Sexual and Reproductive Health Disparities in Massachusetts and How to Combat Them Through Research and Evaluation- Part 2: Disparities in Maternal and Infant Health and Mortality and STI Prevalence, and Causes of Sexual and Reproductive Health Disparities

by |

Note: In this blog series, we aim to provide an overview of key areas within sexual and reproductive health, but the posts will not include all elements of this broad topic. We also acknowledge that these posts talk about gender in a binary way, as there is currently limited data on these topics specific to nonbinary and trans people.

Maternal and infant health and mortality is an area of sexual and reproductive health (SRH) where many startling health disparities exist, not only in Massachusetts but throughout the country. 

In Massachusetts, Black women are two times more likely to die of pregnancy related causes compared to white women (1). In a study done on Arab American non-US born mothers in Massachusetts, they were shown to be at higher odds for having gestational diabetes, and less likely to initial prenatal care compared to non-Hispanic white US-born mothers. Additionally, the Arab mothers’ infants were more likely to have a lower birth weight compared to the white mothers (2). A study done in Worcester, showed that infant mortality hotspots existed among minority, low income and low English literacy communities (3). Finally, there are higher rates of teen pregnancy amongst Hispanic teens in Massachusetts compared to Non-Hispanic Black and white teens, meaning that Hispanic teen mothers are more at risk for mental health conditions such as depression and PTSD, and their infants are at greater risk for low birth weight and mortality (4). 

Multiple disparities in sexually transmitted infection (STI) prevalence exist in Massachusetts as well. People struggling with drug addiction and homelessness or housing insecurity are more at risk for contracting STIs and have a higher prevalence rate of STIs compared to the general population (5). Specifically for HIV, Hispanic and Non-Hispanic Black people have a much higher age-adjusted prevalence rate compared to white people (1262/100,000 and 1625/100,000 compared to 148/100,000). And Non-Hispanic Black women comprise 51% of HIV infection diagnoses in MA, almost two times more than both Hispanic and Non-Hispanic white women (6).

Two issues that likely contribute to these SRH disparities are a lack of knowledge, education and resources, and a lack of culturally competent healthcare. In a CPBR study done with youth in Springfield and Lynn, MA, two cities with large Black and Hispanic populations (Lynn also has a large Asian population), many of the participants felt that they did not receive culturally competent SRH education, due to teachers being of a different race and/or culture, and teachers only speaking English. They also did not seek SRH care in some instances due to fear of providers finding out their immigration status, because they did not know that the state of Massachusetts provides free healthcare services for undocumented individuals (7). Another study of Brazilian immigrant women in Somerville and Brighton revealed that non-English speaking patients have communication challenges with healthcare providers, especially when interpreters are not available. They also sometimes had different ideas of what they wanted their care to look like based on their experiences in their previous countries, specifically labor and childbirth practices, and had faced discrimination from hospital staff because they did not speak English and/or were from a different culture (8).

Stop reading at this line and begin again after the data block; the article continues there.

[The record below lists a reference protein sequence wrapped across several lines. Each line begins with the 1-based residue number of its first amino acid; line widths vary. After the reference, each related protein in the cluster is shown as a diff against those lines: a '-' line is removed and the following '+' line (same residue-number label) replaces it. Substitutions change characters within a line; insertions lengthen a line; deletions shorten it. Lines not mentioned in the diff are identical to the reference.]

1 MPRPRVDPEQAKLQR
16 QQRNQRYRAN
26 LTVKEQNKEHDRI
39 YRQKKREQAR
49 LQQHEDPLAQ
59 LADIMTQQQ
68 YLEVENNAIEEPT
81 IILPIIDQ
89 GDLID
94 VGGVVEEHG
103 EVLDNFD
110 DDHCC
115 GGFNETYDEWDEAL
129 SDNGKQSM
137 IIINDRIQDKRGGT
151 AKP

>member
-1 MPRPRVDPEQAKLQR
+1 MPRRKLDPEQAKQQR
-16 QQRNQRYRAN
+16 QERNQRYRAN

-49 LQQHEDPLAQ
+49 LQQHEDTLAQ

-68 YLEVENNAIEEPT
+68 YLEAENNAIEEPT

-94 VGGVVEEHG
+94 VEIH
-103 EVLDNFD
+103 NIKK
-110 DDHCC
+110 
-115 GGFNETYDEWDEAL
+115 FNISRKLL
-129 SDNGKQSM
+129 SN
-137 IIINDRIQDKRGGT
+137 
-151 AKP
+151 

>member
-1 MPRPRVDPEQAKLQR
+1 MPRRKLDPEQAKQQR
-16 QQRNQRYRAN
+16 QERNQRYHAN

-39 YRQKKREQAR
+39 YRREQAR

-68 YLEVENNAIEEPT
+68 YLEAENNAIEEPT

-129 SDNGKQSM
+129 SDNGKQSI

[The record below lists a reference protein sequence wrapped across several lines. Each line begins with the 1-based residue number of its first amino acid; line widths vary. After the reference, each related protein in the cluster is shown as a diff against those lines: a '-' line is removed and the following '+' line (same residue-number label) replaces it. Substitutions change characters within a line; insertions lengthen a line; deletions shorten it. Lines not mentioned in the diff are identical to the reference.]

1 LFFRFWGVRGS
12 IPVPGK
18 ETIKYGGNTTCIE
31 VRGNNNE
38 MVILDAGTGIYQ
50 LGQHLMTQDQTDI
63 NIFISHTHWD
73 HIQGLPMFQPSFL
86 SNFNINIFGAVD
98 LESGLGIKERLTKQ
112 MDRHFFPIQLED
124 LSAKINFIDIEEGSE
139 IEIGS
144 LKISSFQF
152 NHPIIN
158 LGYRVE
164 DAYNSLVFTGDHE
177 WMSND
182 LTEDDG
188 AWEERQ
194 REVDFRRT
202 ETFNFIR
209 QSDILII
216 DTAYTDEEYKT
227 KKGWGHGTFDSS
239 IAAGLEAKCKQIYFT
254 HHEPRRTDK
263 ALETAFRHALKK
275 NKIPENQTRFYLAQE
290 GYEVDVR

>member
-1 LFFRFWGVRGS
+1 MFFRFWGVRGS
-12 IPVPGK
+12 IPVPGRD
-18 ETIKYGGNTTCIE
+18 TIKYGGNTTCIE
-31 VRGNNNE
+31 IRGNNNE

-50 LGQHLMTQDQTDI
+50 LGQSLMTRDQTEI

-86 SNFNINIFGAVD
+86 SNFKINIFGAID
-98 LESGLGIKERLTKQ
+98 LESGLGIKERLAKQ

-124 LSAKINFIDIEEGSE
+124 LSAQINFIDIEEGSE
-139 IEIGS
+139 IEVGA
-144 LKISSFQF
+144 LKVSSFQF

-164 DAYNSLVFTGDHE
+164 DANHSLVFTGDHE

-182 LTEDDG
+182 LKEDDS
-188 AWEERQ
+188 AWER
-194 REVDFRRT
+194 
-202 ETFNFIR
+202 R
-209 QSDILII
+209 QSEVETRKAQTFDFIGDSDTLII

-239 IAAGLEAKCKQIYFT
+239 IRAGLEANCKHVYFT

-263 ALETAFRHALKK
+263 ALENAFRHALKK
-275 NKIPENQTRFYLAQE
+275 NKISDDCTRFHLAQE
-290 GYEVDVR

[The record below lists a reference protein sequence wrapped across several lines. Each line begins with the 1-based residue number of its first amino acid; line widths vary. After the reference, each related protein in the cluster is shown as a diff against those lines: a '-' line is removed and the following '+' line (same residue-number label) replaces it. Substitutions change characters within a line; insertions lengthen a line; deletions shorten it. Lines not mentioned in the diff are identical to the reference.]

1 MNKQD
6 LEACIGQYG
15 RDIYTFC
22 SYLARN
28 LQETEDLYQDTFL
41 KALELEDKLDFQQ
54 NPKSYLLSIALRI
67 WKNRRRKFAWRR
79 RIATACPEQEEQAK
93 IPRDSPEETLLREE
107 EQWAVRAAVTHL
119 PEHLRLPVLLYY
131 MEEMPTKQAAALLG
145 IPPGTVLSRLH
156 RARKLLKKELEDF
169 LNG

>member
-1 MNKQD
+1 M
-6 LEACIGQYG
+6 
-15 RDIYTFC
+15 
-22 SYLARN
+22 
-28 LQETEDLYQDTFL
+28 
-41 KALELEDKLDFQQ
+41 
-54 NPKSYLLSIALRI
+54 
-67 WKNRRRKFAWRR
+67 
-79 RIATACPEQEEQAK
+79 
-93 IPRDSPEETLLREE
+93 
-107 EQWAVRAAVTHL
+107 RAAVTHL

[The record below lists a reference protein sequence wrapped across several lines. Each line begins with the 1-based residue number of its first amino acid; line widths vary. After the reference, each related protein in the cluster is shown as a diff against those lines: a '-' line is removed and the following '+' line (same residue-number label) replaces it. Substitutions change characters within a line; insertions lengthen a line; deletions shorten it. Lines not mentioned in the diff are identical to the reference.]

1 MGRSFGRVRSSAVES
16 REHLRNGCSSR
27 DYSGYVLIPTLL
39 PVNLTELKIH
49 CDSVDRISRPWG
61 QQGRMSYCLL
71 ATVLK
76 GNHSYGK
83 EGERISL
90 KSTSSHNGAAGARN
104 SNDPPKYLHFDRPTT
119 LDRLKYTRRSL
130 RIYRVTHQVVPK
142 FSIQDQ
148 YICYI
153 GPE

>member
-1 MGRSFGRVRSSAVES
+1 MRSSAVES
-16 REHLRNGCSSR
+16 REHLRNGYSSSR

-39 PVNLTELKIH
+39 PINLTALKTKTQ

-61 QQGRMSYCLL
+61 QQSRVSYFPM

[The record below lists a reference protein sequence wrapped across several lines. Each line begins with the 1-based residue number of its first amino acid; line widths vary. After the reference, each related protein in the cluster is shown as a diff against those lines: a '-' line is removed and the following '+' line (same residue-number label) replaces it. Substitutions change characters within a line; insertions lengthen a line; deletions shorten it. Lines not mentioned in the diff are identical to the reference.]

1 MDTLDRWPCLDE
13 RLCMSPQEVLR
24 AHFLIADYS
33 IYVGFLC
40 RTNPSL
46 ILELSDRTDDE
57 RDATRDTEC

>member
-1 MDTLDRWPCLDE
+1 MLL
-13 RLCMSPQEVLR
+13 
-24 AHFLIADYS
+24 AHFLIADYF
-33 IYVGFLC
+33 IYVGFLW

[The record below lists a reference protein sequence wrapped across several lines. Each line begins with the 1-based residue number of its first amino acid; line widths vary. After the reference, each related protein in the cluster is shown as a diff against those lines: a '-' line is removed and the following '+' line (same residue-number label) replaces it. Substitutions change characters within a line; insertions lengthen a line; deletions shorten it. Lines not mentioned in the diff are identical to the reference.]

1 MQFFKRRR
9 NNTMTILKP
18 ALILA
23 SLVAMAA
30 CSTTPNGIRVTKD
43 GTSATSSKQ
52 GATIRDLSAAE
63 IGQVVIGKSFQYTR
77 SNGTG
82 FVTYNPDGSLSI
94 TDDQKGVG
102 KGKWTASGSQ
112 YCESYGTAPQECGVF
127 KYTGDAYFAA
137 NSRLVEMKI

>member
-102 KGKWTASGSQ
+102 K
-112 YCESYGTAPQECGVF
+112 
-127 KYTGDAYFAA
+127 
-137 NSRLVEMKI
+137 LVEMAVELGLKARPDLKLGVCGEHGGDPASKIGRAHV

These statistics and studies show the need for improved education and spread of SRH resources in schools. They also show that there is a need for a shift in healthcare provider training and practice, as well as systemic change in healthcare facilities to better accommodate and serve diverse populations. These changes will hopefully lessen and eventually eliminate the the disparities in care that lead to disparities in maternal/infant mortality and STI prevalence.



  1.  Racial disparities in maternal healthcare are staggering. What can be done?
  2.  Maternal Health Behaviors and Infant Health Outcomes Among Arab American and Non-Hispanic White Mothers in Massachusetts, 2012-2016 – Nadia N. Abuelezam, Adolfo G. Cuevas, Sandro Galea, Summer Sherburne Hawkins, 2020
  3.  Collaborative efforts including geographic information system (GIS) mapping to address infant mortality disparities in Worcester Massachusetts. 
  4. Massachusetts Data | Power to Decide ; Comparison of Adolescent, Young Adult, and Adult Women’s Maternity Experiences and PracticesThe Adverse Effects of Teen Pregnancy |
  5.  Sexually transmitted diseases rise rapidly as precautions wane – The Boston Globe
  6.  Massachusetts Department of Public Health Bureau of Infectious Disease and Laboratory Sciences
  7.  Structural Racism and Its Influence On Sexual and Reproductive Health Inequities Among Immigrant Youth | SpringerLink 
  8.  Access and utilization of healthcare services in Massachusetts, United States: a qualitative study of the perspectives and experiences of Brazilian-born immigrant women

Pallavi Goel

Research Associate